See To Play picked up some kind words today from athletic trainer, Joe Sharpe. Joe has been a head athletic trainer in the NBA for over 10 years, served as assistant trainer for a few years before that and was UConn’s head trainer for 9 years prior to joining the professional ranks. He was also the trainer for 2010’s USA Basketball Team.
He understands what is required of the human body to compete at an elite level. He also understands the important role that vision plays.
Here’s what he wrote about my book,
“See to Play is a wonderful resource for athletic trainers. The book provides insight on understanding the purpose of vision to enhance athletic performance, offers guidance with return to play decisions following head and eye injuries, and stresses the importance of eye protection.”
Hilary Clinton wrote a book entitled “It Takes A Village” and that theme has never been more evident than by the role athletic trainers play in every stage of an athlete’s evolution to the elite and professional levels.
I wrote this book as a tool for athletes AND their support team. Be a part of the village that helps the 40% of athletes who don't make it because of their eyes. Help them see to play!
Last night, I attended a meeting on the launch of Alcon’s one day disposable contact lens, the Dailies Total 1 and boy, did I walk away impressed! This lens is designed with advance technology to stay moist and not dry out because of how it interacts with the eyes’ tear layer. For those of you that follow my blog, you know that my mind immediately went to the implication of using these in sports and what type of benefit would there be for the professional athlete.
LASIK and the NBA
I’m a sports fan and an eye doc. So, I spend a lot of my free time watching sports and doing research on athletes in the sporting world who wears contact, glasses or have had LASIK.
This year’s Miami Heat got me thinking. I know Lebron James, Dwayne Wade, Chris Bosch and Mario Chalmers had LASIK (you can click on each of their names to view the websites where I found this information.) That’s a whopping 27% of the team. In the NBA, only 19% have had LASIK, wear contacts or glasses. Miami skews the LASIK statistic.
Most athletes opt for LASIK when they’ve been unsuccessful with contact lenses. Either the contacts don’t’ feel good, dry out too much or move too much which causes a temporary blur in vision. Any temporary blur may mean that athletic performance will be hampered.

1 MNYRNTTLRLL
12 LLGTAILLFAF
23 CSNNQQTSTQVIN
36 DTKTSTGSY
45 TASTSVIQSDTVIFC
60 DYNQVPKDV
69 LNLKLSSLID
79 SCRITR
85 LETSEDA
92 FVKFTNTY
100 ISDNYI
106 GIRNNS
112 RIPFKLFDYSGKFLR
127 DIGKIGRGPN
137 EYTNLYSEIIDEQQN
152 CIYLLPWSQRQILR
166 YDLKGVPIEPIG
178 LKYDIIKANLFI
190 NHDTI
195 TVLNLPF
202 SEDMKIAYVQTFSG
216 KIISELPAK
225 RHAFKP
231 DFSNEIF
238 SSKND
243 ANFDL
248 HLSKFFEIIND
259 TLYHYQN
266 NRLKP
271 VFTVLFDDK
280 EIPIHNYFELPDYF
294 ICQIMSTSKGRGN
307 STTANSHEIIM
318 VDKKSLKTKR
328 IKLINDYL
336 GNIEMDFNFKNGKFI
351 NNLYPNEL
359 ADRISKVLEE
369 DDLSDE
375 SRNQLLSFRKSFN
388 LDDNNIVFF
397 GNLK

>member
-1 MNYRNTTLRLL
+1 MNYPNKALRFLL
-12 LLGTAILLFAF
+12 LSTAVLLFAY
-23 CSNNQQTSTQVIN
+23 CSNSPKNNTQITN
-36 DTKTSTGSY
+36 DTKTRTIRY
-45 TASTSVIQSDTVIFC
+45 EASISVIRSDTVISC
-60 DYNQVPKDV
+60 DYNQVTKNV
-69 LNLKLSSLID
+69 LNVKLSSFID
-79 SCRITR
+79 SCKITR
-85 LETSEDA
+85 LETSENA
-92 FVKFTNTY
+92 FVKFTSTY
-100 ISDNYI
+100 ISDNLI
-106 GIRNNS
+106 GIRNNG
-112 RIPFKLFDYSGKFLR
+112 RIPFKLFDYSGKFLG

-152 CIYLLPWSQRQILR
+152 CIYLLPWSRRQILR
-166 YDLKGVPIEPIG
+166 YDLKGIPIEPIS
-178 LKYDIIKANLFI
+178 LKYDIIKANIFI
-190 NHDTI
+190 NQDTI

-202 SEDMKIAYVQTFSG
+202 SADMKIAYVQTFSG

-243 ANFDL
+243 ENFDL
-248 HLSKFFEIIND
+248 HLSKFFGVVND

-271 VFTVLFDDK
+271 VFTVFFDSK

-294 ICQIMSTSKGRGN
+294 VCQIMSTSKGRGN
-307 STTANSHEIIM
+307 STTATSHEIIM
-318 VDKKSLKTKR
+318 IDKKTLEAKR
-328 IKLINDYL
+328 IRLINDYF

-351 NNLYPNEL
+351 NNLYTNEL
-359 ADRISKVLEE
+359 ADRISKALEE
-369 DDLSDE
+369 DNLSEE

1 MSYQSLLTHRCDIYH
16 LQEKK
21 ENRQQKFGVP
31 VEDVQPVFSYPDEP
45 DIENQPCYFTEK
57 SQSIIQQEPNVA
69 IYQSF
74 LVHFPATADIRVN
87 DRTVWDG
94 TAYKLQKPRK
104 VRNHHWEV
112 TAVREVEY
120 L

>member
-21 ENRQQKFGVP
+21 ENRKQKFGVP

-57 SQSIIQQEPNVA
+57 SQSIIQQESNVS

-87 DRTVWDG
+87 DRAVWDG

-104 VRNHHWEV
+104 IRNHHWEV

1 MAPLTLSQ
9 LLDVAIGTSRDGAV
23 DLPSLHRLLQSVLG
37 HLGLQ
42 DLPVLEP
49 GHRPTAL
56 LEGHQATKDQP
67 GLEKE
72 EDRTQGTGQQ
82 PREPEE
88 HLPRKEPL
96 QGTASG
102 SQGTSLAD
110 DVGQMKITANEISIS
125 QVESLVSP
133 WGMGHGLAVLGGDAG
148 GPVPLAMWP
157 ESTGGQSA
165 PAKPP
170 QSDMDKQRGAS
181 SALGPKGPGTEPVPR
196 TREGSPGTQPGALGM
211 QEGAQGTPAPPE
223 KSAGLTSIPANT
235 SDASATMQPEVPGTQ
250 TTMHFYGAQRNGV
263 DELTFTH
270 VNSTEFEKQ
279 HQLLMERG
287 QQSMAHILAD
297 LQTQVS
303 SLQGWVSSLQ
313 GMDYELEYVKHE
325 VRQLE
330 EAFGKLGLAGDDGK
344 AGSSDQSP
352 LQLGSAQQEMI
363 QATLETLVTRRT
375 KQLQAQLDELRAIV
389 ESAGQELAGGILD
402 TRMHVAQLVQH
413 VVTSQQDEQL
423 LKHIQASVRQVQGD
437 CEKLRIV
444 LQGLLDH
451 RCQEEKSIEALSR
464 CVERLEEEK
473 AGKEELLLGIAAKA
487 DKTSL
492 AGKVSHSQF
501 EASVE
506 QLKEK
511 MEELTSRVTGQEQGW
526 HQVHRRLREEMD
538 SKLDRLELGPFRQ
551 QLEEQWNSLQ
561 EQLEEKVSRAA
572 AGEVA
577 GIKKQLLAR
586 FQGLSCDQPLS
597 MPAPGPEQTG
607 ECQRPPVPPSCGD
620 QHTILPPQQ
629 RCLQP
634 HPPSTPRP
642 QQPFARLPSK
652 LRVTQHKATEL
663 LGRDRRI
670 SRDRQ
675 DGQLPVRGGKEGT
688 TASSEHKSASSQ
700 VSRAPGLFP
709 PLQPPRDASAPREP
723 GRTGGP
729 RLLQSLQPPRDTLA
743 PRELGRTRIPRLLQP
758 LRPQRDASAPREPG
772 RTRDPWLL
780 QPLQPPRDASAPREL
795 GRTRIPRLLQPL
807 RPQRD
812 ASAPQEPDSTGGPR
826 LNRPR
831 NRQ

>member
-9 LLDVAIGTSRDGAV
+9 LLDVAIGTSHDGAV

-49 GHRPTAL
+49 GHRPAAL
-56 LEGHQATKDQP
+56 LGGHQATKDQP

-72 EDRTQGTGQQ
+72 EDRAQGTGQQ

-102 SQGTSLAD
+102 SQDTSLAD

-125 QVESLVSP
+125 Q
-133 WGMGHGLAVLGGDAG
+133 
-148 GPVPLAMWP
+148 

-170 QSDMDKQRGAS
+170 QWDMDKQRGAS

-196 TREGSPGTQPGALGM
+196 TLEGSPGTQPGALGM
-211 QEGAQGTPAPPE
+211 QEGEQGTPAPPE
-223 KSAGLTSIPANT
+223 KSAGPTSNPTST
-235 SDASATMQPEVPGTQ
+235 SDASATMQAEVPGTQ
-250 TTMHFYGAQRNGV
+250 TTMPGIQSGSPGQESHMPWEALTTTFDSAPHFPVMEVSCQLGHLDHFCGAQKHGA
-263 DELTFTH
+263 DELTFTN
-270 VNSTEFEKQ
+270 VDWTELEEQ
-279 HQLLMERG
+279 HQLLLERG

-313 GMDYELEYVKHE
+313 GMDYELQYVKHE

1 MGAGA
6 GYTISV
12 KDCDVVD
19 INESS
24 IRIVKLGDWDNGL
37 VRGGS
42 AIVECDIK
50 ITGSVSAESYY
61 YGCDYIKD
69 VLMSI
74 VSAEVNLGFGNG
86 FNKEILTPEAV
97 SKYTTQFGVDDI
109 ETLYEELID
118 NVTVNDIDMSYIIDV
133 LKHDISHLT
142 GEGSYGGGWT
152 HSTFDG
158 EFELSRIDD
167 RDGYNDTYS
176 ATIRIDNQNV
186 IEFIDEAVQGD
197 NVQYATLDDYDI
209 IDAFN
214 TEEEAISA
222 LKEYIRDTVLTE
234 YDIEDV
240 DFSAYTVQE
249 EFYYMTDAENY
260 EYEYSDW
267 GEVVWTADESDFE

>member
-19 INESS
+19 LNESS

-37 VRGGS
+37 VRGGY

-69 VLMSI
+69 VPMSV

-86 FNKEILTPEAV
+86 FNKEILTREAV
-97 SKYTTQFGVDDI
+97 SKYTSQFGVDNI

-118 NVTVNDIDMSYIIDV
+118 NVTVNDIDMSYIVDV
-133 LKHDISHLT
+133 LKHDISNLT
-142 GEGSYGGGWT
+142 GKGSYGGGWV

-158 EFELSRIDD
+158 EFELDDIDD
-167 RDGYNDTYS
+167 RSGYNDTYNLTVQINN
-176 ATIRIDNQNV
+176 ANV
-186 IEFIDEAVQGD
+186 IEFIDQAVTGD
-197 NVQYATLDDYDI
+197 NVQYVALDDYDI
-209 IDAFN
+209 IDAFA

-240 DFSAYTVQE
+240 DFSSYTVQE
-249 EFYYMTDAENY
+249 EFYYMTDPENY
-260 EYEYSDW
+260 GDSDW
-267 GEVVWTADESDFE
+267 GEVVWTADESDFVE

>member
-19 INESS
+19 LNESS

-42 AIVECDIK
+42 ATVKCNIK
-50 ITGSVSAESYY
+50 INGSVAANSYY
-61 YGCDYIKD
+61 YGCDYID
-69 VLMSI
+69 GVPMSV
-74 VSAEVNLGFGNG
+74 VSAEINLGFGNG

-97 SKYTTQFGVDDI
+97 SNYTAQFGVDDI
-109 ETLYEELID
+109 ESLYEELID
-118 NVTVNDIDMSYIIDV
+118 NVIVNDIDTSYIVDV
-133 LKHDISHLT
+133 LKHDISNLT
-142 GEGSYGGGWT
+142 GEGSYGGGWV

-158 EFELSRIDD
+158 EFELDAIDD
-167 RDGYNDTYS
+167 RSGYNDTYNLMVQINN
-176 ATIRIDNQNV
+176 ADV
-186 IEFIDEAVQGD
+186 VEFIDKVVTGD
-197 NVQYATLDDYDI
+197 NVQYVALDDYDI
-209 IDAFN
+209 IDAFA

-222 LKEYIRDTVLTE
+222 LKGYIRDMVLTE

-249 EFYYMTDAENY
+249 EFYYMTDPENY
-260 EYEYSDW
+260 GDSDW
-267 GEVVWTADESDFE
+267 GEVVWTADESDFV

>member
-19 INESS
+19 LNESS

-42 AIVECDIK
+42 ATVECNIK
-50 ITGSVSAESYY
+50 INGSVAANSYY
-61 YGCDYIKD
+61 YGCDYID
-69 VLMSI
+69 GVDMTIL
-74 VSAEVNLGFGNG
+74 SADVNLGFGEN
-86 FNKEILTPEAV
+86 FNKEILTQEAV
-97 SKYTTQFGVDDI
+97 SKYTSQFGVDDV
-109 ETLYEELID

The problem with LASIK is that sometimes it does not correct vision as accurately as wearing glasses or contacts. There is a possibility that the best vision a person can achieve through contacts, say 20/10, may be decreased to 20/15 with LASIK. LASIK can also cause the eyes to become drier affecting vision and play.
The Dailies Total 1 presentation got me excited because this lens will combat many of the dryness problems head on. This will give athletes an even better chance to see to play!
The stage is set. Heat versus Spurs. Best of seven to decide the 2013 NBA Champion.
One thing is certaint before the series begins; both teams have better eyes than the rest of us mere mortals.
That makes sense. These basketball players jump higher, run faster, dribble better, shoot better….and… oh yeah... they see better.
The teams this year consist of mostly athletes that need no vision correction such as contacts or surgery, several did have LASIK or refractive surgery, and a couple of guys who wear contact lenses. The actual percentage for players in the NBA this year who needed some form of vision correction to see to play was 19% (a far cry from the 54 % of people who need correction from the ages of 18 to 29).
The quote I just read in a national study stated, “Optimal acuity (in pro athletes) is probably due to self-selection—i.e, if they had poor vision they probably would not have been initially drawn to sports nor would they have succeeded”……I call that being weeded out by your eyes!
What are the most important visual traits needed to make it to the NBA and ultimately become a champion?
The first is visual acuity…or better yet…call it, High Def Vision. Most elite athletes see better than 20/20. Usually elite athletes see 20/15 or better. Some guys see 20/10. Clear vision is important to see the rim for the most accurate shot possible. If one eye is slightly blurry, the shooter will miss his shot to the side of his better seeing eye. Clear vision is also the building block that starts the eye hand body response. Blurred vision creates slower reaction times.
A simple trip to the eye doctor's office can help you find out if you are seeing the best that you can so that you can reach your genetic potential in sports.
The second important vision trait of these elite basketball players is having large zones of their High Def vision. This isn’t the normal peripheral vision or side vision that we have out to our ears. This zone is represented by how large of an area their high def vision is in their straight ahead gaze. Elite athletes see more of the court and see it clearer.
Eye exercises found in See To Play can help improve this area. Find a quick exercise from Dr Peters that was mentioned in Men's Health (Click here) which helps improve your detailed vision zone.
Don't find yourself giving up basketball due to "Self Selection" because you can't see or were weeded out of basketball because of your vision. Only the best eyes make it! See like a NBA Champion.
Welcome to my blog! I hope this helps you learn a little more about me and also keeps you up to date on my fun world of sports vision.